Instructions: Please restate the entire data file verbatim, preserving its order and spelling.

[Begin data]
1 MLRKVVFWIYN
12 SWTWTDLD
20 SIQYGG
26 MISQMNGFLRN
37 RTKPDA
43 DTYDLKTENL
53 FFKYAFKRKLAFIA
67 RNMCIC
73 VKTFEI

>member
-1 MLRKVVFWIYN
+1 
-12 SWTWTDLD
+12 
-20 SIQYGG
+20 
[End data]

1 MLRKVVFWIYN
12 SWTWTDLD
20 SIQYGG
26 MISQMNGFLRN
37 RTKPDA
43 DTYDLKTENL
53 FFKYAFKRKLAFIA
67 RNMCIC
73 VKTFEI

>member
-1 MLRKVVFWIYN
+1 
-12 SWTWTDLD
+12 
-20 SIQYGG
+20 